Hopewell Borough Obstructing the Administration of Law Attorney
Law enforcement does not appreciate it when someone attempts to interfere or prevent the police from investigating a case or making an arrest. Regardless of whatever your reasons may be for trying to interfere with what the officer or investigator is doing, the police are most likely going to arrest you and charge you with obstructing the administration of law. Charges involving obstructing the administration of law or justice are very serious and are heard by the Hopewell Borough municipal court. The obstructing the administration of law lawyers at the Law Offices of Jonathan F. Marshall have an extensive history of helping individuals prepare a strong defense when facing these types of charges. Do not delay in contacting us by calling 609–683–8102 for a free initial consultation with one or our experienced attorneys today.
What Exactly is Obstructing The Administration of Law?
When disagreements arise between individuals and the police, it often results in charges of obstructing the administration of law or justice. Obstruction of the law involves interfere with how law enforcement conducts itself, while obstruction of justice involves interfering with how a legal proceeding is properly conducted. Under N.J.S.A. 2C:29-1, someone is guilty of obstructing administration of law or other governmental function by two means: obstruction or hindrance.
- Obstruction charges. Obstruction is a broad charge that covers a wide range of actions by the defendant and depending on the severity of the offense obstruction can either be a disorderly persons offense or a fourth degree criminal offense. At its heart, obstruction is charged when someone purposely obstructs the administration of law, or prevents a public servant, such as law enforcement, from performing his or her official duties. Obstruction can be facilitated through flight of the defendant (i.e., the defendant runs from the police), intimidation (i.e. the defendant threatens the police or a witness), force (i.e., the defendant disarms a police officer or blocks a police officer’s path with an obstacle during a pursuit), or any other unlawful act.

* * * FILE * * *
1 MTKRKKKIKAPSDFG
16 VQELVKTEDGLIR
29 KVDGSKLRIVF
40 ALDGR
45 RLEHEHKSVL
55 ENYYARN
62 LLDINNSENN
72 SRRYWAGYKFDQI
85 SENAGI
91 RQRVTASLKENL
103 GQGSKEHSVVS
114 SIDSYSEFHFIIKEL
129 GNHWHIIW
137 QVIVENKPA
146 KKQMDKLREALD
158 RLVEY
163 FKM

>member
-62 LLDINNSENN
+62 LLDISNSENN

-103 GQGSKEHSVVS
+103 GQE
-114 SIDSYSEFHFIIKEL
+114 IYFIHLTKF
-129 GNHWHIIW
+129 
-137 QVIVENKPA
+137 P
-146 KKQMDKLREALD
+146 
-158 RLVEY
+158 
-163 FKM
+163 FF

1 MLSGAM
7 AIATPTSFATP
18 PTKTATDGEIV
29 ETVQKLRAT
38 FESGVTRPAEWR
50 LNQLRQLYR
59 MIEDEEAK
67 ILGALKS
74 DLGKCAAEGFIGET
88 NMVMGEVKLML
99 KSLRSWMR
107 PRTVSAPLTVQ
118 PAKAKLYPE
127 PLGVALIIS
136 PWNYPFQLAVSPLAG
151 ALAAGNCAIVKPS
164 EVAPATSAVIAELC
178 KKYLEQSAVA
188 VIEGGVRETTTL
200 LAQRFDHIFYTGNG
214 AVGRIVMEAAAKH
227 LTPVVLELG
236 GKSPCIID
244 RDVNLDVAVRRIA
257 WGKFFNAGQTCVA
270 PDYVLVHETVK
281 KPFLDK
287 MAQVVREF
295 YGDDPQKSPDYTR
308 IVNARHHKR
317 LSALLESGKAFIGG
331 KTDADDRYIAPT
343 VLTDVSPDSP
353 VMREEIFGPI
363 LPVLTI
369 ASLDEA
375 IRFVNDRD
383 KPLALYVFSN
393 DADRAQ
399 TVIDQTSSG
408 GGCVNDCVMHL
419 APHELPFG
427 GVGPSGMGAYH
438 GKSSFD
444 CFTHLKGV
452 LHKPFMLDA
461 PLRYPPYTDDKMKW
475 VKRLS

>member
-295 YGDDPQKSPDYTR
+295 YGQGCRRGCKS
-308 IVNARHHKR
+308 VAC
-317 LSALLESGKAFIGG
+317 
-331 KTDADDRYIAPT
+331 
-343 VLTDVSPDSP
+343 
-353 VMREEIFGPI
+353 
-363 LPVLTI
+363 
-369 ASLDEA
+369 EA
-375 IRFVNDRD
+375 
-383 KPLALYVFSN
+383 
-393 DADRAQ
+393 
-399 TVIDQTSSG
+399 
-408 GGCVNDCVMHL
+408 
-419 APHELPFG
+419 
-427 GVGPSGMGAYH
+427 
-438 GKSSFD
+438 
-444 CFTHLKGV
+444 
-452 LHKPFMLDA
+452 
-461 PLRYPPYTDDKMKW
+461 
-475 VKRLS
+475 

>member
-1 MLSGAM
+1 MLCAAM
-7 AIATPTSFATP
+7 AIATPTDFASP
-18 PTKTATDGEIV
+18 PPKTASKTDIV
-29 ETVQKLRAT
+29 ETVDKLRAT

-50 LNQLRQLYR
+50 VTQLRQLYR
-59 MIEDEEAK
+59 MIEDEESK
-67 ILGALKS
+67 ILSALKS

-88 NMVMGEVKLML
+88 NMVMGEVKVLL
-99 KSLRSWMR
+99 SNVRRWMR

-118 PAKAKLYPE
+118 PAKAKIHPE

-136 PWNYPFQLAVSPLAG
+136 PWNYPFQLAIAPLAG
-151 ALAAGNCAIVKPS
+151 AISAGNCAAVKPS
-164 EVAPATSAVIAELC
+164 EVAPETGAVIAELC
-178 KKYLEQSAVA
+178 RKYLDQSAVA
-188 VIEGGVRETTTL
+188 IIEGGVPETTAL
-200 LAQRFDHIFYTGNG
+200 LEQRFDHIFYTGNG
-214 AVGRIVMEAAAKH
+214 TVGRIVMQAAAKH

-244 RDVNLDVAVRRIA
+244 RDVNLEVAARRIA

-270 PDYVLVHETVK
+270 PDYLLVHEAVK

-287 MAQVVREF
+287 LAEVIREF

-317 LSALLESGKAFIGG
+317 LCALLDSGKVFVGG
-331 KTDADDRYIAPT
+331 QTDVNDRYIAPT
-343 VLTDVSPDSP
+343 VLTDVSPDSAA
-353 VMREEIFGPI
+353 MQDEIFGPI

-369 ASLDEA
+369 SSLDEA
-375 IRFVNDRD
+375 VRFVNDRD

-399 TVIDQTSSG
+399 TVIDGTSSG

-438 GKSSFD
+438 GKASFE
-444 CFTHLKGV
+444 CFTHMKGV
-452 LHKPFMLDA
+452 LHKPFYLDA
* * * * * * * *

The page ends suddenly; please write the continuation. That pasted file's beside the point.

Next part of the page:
- Hindering charges. Hindering charges are a little narrower in scope than obstruction charges and depending on the severity of the offense, hindering can be charged as a minor disorderly persons offense or as a more severe third degree criminal offense. Someone can be charged with hindering if they are involved in:
- Aiding a person’s escape from law enforcement.
- Concealing or harboring an individual who is wanted by law enforcement.
- Tampering with a witness.
- Hiding or concealing evidence in an investigation.
- Providing law enforcement or an investigator with false information.
Many times obstructing the administration of law cases comes down to comparing the defendant’s story of the events that took place to the police officer’s story of what took place – and the two often vary greatly. As these cases often come down to your word against the police officer’s word, it is incredibly beneficial for you to be represented by an experienced criminal defense attorney who has a long history of handling cases just like yours.
Contact An Experienced Obstructing the Administration of Law Defense Lawyer
If you or loved one has been charged with obstructing the administration of law or justice in the form of either obstruction or hindrance charges, you need to speak with an experienced criminal defense attorney as soon as possible about your situation. The criminal defense lawyers at the Law Offices of Jonathan F. Marshall have multiple decades worth of experience handling obstruction of the administration of justice cases and we are available to help you with your defense too. Our lawyers will scrutinize the facts of your case and will prepare your strongest possible defense strategy in light of your particular circumstances. Please do not hesitate to give us a call at 609–683–8102 for a free consultation about your situation with one of our skilled attorneys.
We serve clients throughout Mercer County, New Jersey — including Trenton, Hamilton, Princeton Borough, West Windsor, East Windsor, Lawrence Township, Robbinsville, Hightstown, Princeton Township, Ewing and Hopewell — and surrounding areas, including Hunterdon County and Burlington County.